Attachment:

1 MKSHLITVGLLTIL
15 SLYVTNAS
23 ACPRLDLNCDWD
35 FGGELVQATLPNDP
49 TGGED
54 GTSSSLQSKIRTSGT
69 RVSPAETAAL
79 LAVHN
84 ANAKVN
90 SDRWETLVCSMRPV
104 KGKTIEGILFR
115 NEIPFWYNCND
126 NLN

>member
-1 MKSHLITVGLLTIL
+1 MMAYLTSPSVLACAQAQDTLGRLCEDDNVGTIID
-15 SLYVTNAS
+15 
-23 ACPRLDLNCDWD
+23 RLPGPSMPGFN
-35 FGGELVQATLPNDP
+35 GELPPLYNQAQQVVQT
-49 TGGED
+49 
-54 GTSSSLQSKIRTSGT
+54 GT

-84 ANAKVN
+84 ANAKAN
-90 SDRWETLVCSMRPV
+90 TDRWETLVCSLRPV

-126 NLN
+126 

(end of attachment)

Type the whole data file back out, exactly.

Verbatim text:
1 MKSHLITVGLLTIL
15 SLYVTNAS
23 ACPRLDLNCDWD
35 FGGELVQATLPNDP
49 TGGED
54 GTSSSLQSKIRTSGT
69 RVSPAETAAL
79 LAVHN
84 ANAKVN
90 SDRWETLVCSMRPV
104 KGKTIEGILFR
115 NEIPFWYNCND
126 NLN

>member
-1 MKSHLITVGLLTIL
+1 MMAYLTSPSVLACAQAQDTLGRLCEDDNVGTIID
-15 SLYVTNAS
+15 
-23 ACPRLDLNCDWD
+23 RLPGPSMPGFN
-35 FGGELVQATLPNDP
+35 GELPPLYNQAQQVVQT
-49 TGGED
+49 
-54 GTSSSLQSKIRTSGT
+54 GT

-84 ANAKVN
+84 ANAKAN
-90 SDRWETLVCSMRPV
+90 TDRWETLVCSLRPV

-126 NLN
+126 